> >> The results are the same using scipy 0.7.1 as well as
> 0.8.0.dev5953. Am I
> >> not using the curve_fit function correctly?
> >
> > With minpack.leastsq error code 2 should be just a warning.
> If you get
> > incorrect parameter estimates with optimize.leastsq, besides the
> warning, could
> > you post the example so I can have a look.
> >
> > It looks like if you take logs then you would have a problem
> that is linear in
> > (transformed) parameters, where you could use linear least
> squares if you
> > just want a fit without the standard errors of the original
> parameters
> > (constant)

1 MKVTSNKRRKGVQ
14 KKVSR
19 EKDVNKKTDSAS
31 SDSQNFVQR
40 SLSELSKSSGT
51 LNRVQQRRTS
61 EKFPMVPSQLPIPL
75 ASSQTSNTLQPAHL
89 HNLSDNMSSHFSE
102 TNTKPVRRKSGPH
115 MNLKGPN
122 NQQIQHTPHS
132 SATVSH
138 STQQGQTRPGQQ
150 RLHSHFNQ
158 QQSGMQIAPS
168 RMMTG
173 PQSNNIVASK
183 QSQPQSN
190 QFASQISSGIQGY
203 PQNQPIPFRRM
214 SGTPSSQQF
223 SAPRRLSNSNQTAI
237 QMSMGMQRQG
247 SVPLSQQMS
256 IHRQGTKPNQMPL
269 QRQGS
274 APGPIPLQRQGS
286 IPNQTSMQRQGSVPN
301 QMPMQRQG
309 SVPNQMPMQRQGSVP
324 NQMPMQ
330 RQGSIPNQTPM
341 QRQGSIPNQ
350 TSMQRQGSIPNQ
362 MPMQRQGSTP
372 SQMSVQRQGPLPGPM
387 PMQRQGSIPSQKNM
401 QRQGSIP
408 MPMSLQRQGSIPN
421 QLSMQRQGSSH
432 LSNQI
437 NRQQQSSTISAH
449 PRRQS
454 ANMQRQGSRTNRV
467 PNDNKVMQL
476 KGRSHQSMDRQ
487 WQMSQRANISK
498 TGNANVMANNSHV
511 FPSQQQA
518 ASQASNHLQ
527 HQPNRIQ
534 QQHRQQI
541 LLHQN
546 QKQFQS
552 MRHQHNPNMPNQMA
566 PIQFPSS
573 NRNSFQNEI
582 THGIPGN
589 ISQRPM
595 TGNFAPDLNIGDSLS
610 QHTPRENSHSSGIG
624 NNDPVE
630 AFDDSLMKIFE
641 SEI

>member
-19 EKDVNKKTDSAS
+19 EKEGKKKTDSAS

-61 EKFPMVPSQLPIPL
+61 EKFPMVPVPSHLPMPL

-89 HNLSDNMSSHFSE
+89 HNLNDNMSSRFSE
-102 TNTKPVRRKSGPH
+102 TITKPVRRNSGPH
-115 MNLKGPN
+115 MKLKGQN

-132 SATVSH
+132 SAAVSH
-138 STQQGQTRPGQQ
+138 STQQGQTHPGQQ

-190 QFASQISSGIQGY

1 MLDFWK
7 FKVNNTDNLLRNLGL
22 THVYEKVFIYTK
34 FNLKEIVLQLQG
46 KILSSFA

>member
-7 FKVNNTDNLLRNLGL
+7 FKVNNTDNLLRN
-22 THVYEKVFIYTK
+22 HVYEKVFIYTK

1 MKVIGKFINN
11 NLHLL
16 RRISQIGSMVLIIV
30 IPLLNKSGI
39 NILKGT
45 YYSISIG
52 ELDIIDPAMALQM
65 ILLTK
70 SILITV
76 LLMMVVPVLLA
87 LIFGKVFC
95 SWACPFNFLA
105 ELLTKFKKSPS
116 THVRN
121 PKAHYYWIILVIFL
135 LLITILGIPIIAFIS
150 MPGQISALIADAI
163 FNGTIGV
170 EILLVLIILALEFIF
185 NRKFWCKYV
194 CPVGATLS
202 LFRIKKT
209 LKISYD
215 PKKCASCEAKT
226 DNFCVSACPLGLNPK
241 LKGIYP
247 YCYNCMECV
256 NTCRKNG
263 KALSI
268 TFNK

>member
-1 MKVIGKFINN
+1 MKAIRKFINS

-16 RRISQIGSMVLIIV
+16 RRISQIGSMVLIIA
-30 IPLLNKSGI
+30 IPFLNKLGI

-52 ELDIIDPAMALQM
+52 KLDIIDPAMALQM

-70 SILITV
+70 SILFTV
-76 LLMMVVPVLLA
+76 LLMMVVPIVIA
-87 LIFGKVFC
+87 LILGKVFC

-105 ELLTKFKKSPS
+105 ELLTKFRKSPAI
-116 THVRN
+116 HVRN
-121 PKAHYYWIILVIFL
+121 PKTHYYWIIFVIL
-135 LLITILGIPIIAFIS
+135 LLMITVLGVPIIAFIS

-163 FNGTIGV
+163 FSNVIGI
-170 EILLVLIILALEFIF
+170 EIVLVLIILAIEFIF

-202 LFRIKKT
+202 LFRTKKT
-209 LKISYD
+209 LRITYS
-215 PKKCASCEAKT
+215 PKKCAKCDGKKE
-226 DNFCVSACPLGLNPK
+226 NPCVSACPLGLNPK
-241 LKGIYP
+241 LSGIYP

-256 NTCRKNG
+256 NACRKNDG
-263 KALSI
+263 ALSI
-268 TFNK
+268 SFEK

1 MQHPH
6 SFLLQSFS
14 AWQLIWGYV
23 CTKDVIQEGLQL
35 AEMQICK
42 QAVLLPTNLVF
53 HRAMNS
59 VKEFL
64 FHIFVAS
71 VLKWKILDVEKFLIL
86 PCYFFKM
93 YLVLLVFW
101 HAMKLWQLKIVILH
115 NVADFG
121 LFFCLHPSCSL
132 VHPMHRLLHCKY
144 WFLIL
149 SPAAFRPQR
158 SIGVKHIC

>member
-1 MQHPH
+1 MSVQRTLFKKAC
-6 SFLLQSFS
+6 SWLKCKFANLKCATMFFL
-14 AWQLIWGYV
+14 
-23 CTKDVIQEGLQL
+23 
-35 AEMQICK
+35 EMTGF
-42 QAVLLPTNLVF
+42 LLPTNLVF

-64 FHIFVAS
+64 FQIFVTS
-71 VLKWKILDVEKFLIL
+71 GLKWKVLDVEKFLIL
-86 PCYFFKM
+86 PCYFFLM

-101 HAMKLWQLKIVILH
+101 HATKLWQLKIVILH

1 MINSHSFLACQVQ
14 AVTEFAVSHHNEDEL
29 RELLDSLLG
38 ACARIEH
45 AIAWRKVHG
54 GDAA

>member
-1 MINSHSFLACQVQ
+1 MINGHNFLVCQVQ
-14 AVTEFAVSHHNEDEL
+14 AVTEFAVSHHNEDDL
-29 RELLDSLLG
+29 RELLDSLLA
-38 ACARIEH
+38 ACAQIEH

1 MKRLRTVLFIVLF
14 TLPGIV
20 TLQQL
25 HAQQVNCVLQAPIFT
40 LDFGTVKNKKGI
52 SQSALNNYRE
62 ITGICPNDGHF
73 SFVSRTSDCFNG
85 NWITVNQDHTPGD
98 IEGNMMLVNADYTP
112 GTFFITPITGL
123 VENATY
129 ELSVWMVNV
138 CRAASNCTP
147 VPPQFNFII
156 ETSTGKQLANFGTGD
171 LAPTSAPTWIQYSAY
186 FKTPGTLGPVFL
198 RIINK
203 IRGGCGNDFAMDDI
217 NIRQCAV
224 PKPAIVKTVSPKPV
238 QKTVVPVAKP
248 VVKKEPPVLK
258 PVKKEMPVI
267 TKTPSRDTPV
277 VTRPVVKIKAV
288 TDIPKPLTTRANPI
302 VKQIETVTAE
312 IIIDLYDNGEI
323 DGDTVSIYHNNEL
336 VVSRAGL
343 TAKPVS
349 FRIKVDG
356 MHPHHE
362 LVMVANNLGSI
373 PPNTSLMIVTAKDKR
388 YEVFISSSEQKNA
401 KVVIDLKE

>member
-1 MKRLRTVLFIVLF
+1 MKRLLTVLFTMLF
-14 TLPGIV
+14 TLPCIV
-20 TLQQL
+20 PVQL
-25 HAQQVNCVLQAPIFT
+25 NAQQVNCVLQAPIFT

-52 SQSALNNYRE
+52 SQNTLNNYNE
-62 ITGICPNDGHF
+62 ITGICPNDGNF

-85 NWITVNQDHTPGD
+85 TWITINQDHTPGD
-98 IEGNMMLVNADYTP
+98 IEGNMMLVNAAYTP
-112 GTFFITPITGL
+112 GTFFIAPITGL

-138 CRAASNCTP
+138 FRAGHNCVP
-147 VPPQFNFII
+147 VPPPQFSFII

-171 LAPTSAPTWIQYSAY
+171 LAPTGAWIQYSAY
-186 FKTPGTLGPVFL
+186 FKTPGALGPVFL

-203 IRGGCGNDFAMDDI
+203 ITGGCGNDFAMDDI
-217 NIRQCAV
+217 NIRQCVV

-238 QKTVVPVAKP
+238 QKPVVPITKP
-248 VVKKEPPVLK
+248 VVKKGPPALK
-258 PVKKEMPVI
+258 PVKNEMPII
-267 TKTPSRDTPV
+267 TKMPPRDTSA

>
> The errors will be multiplicative rather than additive.
>
> Bruce
>
> >
> > I hope that helps.
> >
> > Josef
> >
> >
> >> Thanks,
> >> ~Kris
> >> --
> >> Heisenberg went for a drive and got stopped by a traffic cop.
> The cop asked,
> >> "Do you know how fast you were going?" Heisenberg replied, "No,
> but I know
> >> where I am."
> >>
> >> _______________________________________________
> >> SciPy-User mailing list
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> >> http://mail.scipy.org/mailman/listinfo/scipy-user
> >>
> >>
> > _______________________________________________
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> >
>
> Hi,
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>
>
>
> --
> Heisenberg went for a drive and got stopped by a traffic cop. The cop
> asked, "Do you know how fast you were going?" Heisenberg replied, "No,
> but I know where I am."